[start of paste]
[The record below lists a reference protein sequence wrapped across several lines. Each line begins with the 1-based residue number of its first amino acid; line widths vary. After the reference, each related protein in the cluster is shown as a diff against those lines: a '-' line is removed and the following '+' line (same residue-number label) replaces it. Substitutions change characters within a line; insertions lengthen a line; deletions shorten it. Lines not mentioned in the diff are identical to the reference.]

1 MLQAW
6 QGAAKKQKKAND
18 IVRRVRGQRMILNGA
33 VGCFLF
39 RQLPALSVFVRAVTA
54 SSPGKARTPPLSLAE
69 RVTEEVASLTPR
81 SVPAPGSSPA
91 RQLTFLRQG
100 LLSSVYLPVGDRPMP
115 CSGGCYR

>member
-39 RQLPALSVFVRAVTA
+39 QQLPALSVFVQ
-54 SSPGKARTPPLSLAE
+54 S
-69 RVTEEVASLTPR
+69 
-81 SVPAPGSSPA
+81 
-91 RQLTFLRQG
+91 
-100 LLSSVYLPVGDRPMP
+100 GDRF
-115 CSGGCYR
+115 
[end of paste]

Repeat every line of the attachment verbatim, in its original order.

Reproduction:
[The record below lists a reference protein sequence wrapped across several lines. Each line begins with the 1-based residue number of its first amino acid; line widths vary. After the reference, each related protein in the cluster is shown as a diff against those lines: a '-' line is removed and the following '+' line (same residue-number label) replaces it. Substitutions change characters within a line; insertions lengthen a line; deletions shorten it. Lines not mentioned in the diff are identical to the reference.]

1 MLQAW
6 QGAAKKQKKAND
18 IVRRVRGQRMILNGA
33 VGCFLF
39 RQLPALSVFVRAVTA
54 SSPGKARTPPLSLAE
69 RVTEEVASLTPR
81 SVPAPGSSPA
91 RQLTFLRQG
100 LLSSVYLPVGDRPMP
115 CSGGCYR

>member
-39 RQLPALSVFVRAVTA
+39 QQLPALSVFVQ
-54 SSPGKARTPPLSLAE
+54 S
-69 RVTEEVASLTPR
+69 
-81 SVPAPGSSPA
+81 
-91 RQLTFLRQG
+91 
-100 LLSSVYLPVGDRPMP
+100 GDRF
-115 CSGGCYR
+115 